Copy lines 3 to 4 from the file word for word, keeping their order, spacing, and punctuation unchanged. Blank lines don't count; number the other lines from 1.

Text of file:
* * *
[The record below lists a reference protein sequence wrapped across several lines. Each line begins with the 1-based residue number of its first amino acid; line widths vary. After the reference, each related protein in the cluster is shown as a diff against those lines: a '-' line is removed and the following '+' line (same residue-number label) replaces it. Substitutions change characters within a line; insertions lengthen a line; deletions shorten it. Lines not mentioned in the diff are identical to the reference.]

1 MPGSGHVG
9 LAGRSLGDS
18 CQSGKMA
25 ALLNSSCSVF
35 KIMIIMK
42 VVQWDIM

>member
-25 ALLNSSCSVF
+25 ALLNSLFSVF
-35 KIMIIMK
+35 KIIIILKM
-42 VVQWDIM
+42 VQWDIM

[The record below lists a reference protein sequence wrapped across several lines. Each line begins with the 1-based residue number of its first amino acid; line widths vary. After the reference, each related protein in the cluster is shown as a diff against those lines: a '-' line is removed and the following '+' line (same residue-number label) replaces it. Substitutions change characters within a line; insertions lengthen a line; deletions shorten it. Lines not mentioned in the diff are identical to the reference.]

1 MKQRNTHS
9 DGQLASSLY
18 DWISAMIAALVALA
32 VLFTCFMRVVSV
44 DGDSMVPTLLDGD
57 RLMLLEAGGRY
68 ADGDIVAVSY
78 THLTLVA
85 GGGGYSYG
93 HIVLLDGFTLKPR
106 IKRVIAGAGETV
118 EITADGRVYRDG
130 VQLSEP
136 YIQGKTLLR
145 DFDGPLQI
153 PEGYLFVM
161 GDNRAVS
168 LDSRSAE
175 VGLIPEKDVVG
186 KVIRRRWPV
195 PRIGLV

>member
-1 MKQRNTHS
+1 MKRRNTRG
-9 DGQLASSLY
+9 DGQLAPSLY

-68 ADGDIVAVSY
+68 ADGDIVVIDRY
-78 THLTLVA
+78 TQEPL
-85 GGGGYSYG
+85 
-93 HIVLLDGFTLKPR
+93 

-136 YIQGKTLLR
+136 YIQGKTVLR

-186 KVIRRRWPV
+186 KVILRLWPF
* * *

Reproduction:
9 LAGRSLGDS
18 CQSGKMA